The Myth of Female Peacefulness

Some think that a government filled with women would be more peaceful; a senate of women would get more done with less conflict. But there is no evidence for this, and plenty of evidence for the opposite.

Forget the “studies”. There are lots of real life laboratories, called workplaces. Go to a workplace dominated by females. There are still lots of them — hospitals, for example, where the nursing staffs are still mostly women. Ask the women what they think. Many of them will tell you that trying to manage a group of women is a nightmare compared to managing men. They’ll tell you that the conflict level is high and unremitting.

Again, the women say this about themselves. I first heard it from women whom I’ve supervised over the course of 15 years in management now. (I’m a man.) The small businesses I’ve managed have had workforces of more than 90% women. Over the years many women have spontaneously offered me their sympathy for my task of keeping the female peace. I’ve had many women say to me “I’d much rather manage a bunch of men than a bunch of women.”

There is no doubt that women value collaboration more than men do, and naturally choose to work collaboratively when given the chance. Cooperation is their default mode, while isolation is the default mode of the male. But you have to distinguish between what women value and what they actually do accomplish when in task-oriented groups. In fact, that they treasure collaberation so much that this actually makes them more sensitive to slight errors of cooperation – since they also perceive much, much more nuance in the interpersonal space than men do. (I hope this last assertion is not controversial. Have you never been married?) And it is precisely this combination which is fatal for the outcome.

Again, the combination is the problem.  The female psyche both values cooperation and at the same time perceives interpersonal imperfection.  This combination exponentiates tensions within female task groups.   Over time, they gather an exponentially higher list of mental grievances against each other, more than would a group of relatively obtuse, individualistic men. And because these issues are not just cognitive observations but are rooted deep in their value system, they cannot pass them over.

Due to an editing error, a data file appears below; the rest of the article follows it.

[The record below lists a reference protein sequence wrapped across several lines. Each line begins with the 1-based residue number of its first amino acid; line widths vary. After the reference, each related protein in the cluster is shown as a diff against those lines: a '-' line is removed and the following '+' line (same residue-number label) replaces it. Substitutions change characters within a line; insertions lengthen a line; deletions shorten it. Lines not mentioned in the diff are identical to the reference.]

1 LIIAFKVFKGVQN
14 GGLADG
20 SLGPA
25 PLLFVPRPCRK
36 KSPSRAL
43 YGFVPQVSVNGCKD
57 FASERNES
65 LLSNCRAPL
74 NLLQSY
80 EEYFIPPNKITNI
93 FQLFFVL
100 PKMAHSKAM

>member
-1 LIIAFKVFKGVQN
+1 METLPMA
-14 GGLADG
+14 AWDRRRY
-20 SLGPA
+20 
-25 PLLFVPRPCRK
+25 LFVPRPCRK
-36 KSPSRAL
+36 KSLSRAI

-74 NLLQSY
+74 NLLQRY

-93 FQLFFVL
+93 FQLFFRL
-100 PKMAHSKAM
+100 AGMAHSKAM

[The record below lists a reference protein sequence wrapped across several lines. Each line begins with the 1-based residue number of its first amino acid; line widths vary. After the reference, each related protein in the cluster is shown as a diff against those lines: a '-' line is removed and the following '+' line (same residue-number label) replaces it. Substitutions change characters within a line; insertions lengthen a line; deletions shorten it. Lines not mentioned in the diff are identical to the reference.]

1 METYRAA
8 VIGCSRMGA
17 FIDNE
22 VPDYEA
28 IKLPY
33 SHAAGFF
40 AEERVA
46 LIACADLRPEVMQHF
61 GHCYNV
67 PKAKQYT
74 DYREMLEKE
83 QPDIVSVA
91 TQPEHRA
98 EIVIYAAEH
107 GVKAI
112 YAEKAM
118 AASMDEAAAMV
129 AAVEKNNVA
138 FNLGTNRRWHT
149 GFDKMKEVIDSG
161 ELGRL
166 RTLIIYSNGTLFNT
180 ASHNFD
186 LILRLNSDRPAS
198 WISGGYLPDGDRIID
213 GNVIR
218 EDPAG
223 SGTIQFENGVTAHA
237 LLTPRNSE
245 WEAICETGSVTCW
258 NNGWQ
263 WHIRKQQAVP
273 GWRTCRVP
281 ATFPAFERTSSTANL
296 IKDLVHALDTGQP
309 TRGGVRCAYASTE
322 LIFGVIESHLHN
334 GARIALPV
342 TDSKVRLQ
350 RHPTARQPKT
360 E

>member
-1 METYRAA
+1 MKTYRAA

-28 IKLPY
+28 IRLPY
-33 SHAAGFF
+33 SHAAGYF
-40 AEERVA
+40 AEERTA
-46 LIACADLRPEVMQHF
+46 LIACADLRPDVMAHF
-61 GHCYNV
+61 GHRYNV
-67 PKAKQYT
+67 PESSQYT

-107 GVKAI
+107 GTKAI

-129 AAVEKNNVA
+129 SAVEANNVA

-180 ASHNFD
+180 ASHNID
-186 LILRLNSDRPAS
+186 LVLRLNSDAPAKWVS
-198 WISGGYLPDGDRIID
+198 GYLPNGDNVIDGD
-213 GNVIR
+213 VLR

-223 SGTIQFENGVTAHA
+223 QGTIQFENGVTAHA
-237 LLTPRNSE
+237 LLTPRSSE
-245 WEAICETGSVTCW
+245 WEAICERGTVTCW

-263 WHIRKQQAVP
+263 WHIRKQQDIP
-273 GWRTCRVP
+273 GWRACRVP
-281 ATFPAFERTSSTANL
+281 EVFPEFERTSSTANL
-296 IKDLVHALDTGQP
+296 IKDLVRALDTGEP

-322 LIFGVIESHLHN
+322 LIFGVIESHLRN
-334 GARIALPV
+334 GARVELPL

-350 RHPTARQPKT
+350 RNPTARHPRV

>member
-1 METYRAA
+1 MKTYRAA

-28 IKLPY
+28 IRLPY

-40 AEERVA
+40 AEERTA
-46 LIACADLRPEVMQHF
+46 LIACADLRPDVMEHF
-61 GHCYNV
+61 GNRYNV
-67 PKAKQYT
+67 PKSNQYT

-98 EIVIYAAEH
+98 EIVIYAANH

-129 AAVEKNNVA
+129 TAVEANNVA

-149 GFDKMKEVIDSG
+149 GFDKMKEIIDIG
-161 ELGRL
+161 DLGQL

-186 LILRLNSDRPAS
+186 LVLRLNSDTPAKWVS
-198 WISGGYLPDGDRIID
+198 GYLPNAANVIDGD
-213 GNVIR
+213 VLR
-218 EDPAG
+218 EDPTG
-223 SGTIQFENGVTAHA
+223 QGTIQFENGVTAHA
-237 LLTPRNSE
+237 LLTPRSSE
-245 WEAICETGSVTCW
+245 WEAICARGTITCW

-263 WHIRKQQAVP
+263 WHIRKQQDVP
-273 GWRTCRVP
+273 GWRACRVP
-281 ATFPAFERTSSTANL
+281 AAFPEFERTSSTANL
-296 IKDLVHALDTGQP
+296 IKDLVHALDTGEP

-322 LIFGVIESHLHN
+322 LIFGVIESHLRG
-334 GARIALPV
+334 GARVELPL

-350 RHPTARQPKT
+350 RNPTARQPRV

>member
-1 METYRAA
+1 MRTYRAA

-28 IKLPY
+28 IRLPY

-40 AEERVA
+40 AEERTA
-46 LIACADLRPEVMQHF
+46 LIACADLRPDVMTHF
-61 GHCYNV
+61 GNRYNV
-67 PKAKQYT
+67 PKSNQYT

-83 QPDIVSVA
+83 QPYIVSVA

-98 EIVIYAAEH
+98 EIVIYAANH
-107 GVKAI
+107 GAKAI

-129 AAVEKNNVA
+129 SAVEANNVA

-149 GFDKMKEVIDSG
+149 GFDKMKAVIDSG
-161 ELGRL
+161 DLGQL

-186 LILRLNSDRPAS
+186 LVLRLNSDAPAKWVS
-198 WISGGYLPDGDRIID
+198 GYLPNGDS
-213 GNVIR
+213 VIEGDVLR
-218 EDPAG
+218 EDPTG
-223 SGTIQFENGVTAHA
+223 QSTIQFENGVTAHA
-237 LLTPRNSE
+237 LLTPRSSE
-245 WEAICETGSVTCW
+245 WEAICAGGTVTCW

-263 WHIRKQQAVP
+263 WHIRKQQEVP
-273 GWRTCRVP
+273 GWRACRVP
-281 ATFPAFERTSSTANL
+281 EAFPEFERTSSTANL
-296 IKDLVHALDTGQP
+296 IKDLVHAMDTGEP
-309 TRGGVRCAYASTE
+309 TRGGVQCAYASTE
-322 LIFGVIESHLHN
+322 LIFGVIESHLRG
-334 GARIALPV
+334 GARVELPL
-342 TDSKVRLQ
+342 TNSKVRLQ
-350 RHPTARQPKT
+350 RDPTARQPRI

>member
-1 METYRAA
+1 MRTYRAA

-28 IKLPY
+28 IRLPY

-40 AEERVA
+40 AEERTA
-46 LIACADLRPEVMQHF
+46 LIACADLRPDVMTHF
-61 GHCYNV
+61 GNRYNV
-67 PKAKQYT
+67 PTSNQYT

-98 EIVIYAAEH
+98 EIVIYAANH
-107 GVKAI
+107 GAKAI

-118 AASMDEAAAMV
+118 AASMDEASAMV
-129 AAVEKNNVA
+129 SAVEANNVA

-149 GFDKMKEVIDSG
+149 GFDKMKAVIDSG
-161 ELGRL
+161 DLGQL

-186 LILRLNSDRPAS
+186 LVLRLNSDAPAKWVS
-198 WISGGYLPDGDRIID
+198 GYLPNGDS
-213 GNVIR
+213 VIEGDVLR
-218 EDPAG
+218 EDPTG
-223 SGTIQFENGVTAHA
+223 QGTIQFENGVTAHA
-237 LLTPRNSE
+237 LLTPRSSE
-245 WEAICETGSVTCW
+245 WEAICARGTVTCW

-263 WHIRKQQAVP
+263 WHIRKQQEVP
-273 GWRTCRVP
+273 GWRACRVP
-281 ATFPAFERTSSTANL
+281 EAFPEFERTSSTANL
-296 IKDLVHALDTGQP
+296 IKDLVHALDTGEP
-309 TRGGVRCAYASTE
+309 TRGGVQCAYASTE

This means that a working group of women will fight more, about more, than a similarly tasked group of men. So, all other things being equal, the female group will be much more likely to break down in conflict than the male.

Of course all things are not equal, so we can’t conclude from this observation anything about the relative efficiency of a female group. Other factors count.

For example, negligence is a male specialty. The general scofflaw in the workplace, who just skips whatever he can get away with, is more likely male. Also, when they do fight, the male group’s fight is more likely to be physical and destructive.

So I’m not saying that females are less good at anything than a male group (indeed, they usually believe they are better, and I’ve not seen evidence to the contrary.) I am saying they do not have less conflict.

You might argue that productivity and efficiency are exactly the issue, since a female group that experiences more conflict yet still is productive is precisely evidence that women do something to overcome all that conflict. But do they, or is it overcome, suppressed, or dampened for them by management support? To extrapolate their productivity-in-spite-of-conflict to a hypothetical governing body, you would have to remove the influence of management — since a female Senate would have no referee.

We should distinguish between task-oriented groups and other types of gatherings. Women love to gather when there is no external task, but rather just explore the richness of friendship. These are different, and I don’t have near the direct experience of the latter as I do the former.

But, you say, the world’s literature is full of woman’s hatred for war. Of course women hate war more than men do, because they feel the bond of love more deeply then men. Mothers and wives feel the loss of sons and husbands more acutely than a man can imagine. But these are distinct matters; women’s suffering from war is not evidence they would be less warlike as governments.

Based on my experience as a manager of women and their own testimony, I’m metaphysically certain that if you elected 100 women to the United States Senate today, tomorrow the conflict level in that body would go up, not down.

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